Sarvē mānavāḥ svatantrāḥ samutpannāḥ vartantē api ca, gauravadr̥śā adhikāradr̥śā ca samānāḥ ēva vartantē. Ētē sarvē cētanā-tarka-śaktibhyāṁ susampannāḥ santi. Api ca, sarvē’pi bandhutva-bhāvanayā parasparaṁ vyavaharantu."
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nyonchung
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Re: How Bhikshu Svagata drinks (too much) alcohol

Post by nyonchung »

Aemilius wrote: Mon Nov 15, 2021 10:03 am These passages seem to include other substances: "If a monk eats roots, stalks, leaves, flowers, or fruits, which are intoxicating, they are all offenses of wrong-doing. "
and
"If a monk eats the ferment cakes, it is an offense of wrong-doing."
Buddha could not explicitly mention intoxicating substances used by some brahmanical sects, because it would have spread their use and the knowledge of them into a wider area. Because the human nature is what it is.
The quote seems valid for intoxicants.

If by "intoxicating substances used by some brahmanical sects" you mean "soma" in vedic literature, your explanation is strange - anyway these texts were unknown outside brahmanic circles, and possibly already irrelevant at Buddha's time in Magadha.
But some (much) later shaïva literature is abounding in intoxicants ... and the use of intoxicants certainly predate the Kapalika traditions ...
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Re: How Bhikshu Svagata drinks (too much) alcohol

Post by Aemilius »

Leaving aside the question of "what is Soma?", it seems certain that for example cannabis has been known for thousands of years in different areas of the world. Not everything is mentioned or discussed in the sutras and commentaries, things exist that are left outside of written records.

"Hemp is possibly one of the earliest plants to be cultivated.Cannabis has been cultivated in Japan since the pre-Neolithic period for its fibres and as a food source and possibly as a psychoactive material. An archeological site in the Oki Islands near Japan contained cannabis achenes from about 8000 BC, probably signifying use of the plant. Hemp use archaeologically dates back to the Neolithic Age in China, with hemp fiber imprints found on Yangshao culture pottery dating from the 5th millennium BC. The Chinese later used hemp to make clothes, shoes, ropes, and an early form of paper.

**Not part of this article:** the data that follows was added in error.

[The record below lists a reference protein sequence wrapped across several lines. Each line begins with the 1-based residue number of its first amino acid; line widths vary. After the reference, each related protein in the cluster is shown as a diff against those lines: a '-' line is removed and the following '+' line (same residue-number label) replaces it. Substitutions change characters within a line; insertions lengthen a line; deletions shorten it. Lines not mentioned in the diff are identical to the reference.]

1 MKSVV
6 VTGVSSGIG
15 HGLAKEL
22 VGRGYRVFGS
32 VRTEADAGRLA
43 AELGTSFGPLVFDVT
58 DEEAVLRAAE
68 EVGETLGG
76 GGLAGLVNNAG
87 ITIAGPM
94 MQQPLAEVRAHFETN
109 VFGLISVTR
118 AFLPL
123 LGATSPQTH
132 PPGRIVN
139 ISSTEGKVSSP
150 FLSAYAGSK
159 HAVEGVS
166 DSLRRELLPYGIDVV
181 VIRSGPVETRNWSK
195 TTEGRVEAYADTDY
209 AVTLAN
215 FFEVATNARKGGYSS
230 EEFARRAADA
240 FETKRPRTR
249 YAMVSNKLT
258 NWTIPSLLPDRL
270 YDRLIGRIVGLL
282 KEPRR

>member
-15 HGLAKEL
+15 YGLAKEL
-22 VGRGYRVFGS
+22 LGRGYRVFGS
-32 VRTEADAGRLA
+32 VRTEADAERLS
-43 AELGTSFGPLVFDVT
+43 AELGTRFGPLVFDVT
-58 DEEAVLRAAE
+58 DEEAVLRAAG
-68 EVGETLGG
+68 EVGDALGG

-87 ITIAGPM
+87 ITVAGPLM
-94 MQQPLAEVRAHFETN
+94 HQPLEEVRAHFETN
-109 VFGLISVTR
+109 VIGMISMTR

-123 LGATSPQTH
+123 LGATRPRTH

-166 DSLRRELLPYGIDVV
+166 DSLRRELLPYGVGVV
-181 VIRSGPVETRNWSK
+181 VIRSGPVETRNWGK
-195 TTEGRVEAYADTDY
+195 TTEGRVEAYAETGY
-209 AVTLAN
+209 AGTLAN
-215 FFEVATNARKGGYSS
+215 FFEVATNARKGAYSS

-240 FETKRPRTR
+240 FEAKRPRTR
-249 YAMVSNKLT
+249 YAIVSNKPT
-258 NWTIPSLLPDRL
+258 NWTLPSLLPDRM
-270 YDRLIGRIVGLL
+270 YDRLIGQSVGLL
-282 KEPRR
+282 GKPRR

Cannabis was an important crop in ancient Korea, with samples of hempen fabric discovered dating back as early as 3000 BC.

Hemp is called ganja ( गञ्जा, gañjā) in Sanskrit and other modern Indo-Aryan languages. Some scholars suggest that the ancient drug soma, mentioned in the Vedas, was cannabis, although this theory is disputed. Bhanga is mentioned in several Indian texts dated before 1000 AD. However, there is philological debate among Sanskrit scholars as to whether this bhanga can be identified with modern bhang or cannabis.

Cannabis was also known to the ancient Assyrians, who potentially utilized it as an aromatic. They called it qunabu and qunubu (which could signify "a way to produce smoke"), a potential origin of the modern word "cannabis". Cannabis was introduced as well to the Scythians, Thracians and Dacians, whose shamans (the kapnobatai—"those who walk on smoke/clouds") burned cannabis flowers to induce trance. The classical Greek historian Herodotus (ca. 480 BC) reported that the inhabitants of Scythia would often inhale the vapors of hemp-seed smoke, both as ritual and for their own pleasurable recreation.

Cannabis residues have been found on two altars in Tel Arad, dated to the Kingdom of Judah in the 8th century BC. Its discoverers believe that the evidence points to the use of cannabis for ritualistic psychoactive use in Judah.

Cannabis has an ancient history of ritual use and is found in pharmacological cults around the world. Hemp seeds discovered by archaeologists at Pazyryk suggest early ceremonial practices like eating by the Scythians occurred during the 5th to 2nd century BC confirming previous historical reports by Herodotus. In China, the psychoactive uses of cannabis is described in the Shennong Bencaojing, written around the 3rd century AD. Daoists mixed cannabis with other ingredients, then placed them in incense burners and inhaled the smoke."

https://en.wikipedia.org/wiki/History_of_cannabis
svaha
"All human beings are born free and equal in dignity and rights.
They are endowed with reason and conscience and should act towards one another in a spirit of brotherhood.
Sarvē mānavāḥ svatantrāḥ samutpannāḥ vartantē api ca, gauravadr̥śā adhikāradr̥śā ca samānāḥ ēva vartantē. Ētē sarvē cētanā-tarka-śaktibhyāṁ susampannāḥ santi. Api ca, sarvē’pi bandhutva-bhāvanayā parasparaṁ vyavaharantu."
Universal Declaration of Human Rights, Article 1. (in english and sanskrit)